Dissolving Classroom by Junji Ito
New York. Vertical Comics. 2017. 174 pages.
Dissolving Classroom is the sixth volume to translate Japanese mangaka Junji Ito’s probing visions of the horrifying and the weird into English. Despite its title, Dissolving Classroom departs the school setting by the end of the first of five interlocking stories to explore a nightmare landscape of devil worship, dissolving bodies, brain-slurping sisters, public apology, and the quotidian dangers of human interaction.
The manga tracks as everyone met by high schooler Yuuma Azawa and his middle-school sister, Chizumi, dissolve or are disfigured by the “evil electromagnetic waves” connecting Yuuma and the devil. Yuuma melts brains by apologizing to people (usually for his sister’s stalking habit) or praising their beauty, providing Yuuma exquisite pleasure as his connection with the devil grows stronger. Exploiting a theme of unnatural sickness running throughout Ito’s manga, the result is an epidemic of people dissolving across Japan.
Death by apology and praise in Dissolving Classroom becomes the locus of critiques of contemporary Japanese society. Chizumi, for example, is at her most monstrous not when licking “people juice” but when she dolls herself up for a crush, a gesture to the perversity of adolescent girls’ sexualization. Public apology is equally lambasted as the manga is bookended with public apologies by Yuuma that lead to disastrous consequences and that question the sincerity and purpose of apologies by public figures that have become popular in Japan, for example J-pop singer Minami Minegishi’s 2013 filmed apology for having sex with her boyfriend.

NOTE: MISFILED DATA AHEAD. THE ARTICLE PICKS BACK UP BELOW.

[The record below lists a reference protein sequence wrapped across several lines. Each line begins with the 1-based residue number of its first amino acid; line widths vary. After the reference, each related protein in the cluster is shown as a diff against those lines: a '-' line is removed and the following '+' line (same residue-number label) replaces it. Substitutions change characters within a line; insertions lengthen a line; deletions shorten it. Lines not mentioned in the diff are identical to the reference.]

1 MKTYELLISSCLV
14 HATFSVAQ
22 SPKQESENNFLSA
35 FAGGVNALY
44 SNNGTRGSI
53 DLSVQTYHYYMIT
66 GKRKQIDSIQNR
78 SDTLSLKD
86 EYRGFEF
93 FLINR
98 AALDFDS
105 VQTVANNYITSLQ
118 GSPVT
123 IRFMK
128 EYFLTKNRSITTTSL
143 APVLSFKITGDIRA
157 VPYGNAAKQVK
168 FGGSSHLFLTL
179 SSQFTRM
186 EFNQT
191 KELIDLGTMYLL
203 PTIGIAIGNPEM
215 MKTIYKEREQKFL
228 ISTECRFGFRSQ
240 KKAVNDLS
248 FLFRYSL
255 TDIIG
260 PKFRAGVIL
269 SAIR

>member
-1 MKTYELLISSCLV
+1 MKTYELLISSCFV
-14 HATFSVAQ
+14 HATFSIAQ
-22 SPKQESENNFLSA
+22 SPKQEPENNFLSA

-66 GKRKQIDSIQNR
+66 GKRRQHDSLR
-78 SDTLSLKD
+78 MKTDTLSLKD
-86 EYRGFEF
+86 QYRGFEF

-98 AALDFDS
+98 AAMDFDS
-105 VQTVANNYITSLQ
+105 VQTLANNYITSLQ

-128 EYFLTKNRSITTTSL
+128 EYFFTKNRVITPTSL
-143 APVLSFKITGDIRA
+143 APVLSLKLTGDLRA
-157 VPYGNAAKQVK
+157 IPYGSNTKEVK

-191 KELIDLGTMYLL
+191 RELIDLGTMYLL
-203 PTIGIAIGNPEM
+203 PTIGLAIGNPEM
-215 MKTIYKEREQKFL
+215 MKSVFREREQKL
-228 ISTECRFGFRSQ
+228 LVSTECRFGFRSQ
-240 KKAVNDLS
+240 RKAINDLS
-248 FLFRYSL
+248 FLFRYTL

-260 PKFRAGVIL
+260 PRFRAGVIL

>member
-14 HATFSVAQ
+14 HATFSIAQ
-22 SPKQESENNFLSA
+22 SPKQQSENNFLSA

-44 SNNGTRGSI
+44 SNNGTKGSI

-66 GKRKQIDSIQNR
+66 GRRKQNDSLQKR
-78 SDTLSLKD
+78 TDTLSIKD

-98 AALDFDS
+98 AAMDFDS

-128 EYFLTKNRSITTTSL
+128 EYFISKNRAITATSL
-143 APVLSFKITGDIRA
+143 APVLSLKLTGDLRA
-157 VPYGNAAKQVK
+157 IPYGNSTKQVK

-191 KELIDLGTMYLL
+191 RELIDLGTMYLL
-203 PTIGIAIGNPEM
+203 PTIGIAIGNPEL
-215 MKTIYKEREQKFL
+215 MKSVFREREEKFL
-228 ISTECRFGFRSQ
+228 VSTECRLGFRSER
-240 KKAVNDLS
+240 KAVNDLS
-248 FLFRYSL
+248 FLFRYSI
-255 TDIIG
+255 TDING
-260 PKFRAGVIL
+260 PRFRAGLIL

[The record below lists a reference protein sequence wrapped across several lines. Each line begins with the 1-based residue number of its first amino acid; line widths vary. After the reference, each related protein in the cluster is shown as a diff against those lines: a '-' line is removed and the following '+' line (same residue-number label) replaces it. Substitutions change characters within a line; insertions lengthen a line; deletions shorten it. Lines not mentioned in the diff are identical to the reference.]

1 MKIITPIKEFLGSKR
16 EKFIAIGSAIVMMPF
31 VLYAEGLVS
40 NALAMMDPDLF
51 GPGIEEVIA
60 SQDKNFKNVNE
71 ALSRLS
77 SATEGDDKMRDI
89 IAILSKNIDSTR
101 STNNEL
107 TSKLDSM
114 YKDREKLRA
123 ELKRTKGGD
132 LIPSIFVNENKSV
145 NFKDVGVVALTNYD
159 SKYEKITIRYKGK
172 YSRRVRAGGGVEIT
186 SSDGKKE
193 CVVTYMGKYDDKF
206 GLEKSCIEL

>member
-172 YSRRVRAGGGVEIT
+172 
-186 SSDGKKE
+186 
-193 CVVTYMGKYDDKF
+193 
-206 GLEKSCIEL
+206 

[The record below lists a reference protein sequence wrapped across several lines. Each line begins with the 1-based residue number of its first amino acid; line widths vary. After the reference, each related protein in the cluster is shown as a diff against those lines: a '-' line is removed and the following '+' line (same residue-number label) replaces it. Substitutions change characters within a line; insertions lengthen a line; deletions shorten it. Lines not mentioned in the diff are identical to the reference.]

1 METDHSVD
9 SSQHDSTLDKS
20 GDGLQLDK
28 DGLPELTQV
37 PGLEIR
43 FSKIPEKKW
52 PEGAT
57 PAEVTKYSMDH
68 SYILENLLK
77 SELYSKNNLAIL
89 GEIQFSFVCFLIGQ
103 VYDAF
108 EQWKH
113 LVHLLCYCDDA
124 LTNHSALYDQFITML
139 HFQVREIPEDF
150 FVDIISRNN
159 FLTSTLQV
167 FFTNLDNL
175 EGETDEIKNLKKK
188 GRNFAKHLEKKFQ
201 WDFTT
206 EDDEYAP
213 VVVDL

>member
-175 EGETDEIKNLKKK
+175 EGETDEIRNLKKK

But while Dissolving Classroom offers some poignant critique, it is atypical of Ito’s oeuvre. As an artist, Ito’s horror departs from fare that merely shocks, grosses out, and makes uncomfortable as the genre’s final end. Instead, his horror often lies in the weird, in the Lovecraftian confrontation with the unknown, the unnamable, the unfathomable. Sometimes his weird is technoscientific (Gyo), but more often it is a supernaturality arising from the apparently nonsupernatural, such as group violence (Tomie) or the shape of a spiral (Uzumaki); it is a weird rarely explained. But in Dissolving Classroom the devil (goofily Baphomet-styled) is disappointingly named again and again as the source of horror, robbing its power to inscribe the terrifying wonder that enlivens Ito’s best work.
What’s left is visions of dissolving brains oozing from face holes. These images are not without the sadistic pleasure that Ito’s grotesque art beckons us to enjoy, but as a narrative that too easily names its horror as the Christian figure of absolute evil, Dissolving Classroom proffers a simplified moral binarism that the existentially complex moral and ethical ambiguities of Ito’s other work thankfully eschews.
Sean A. Guynes
Michigan State University
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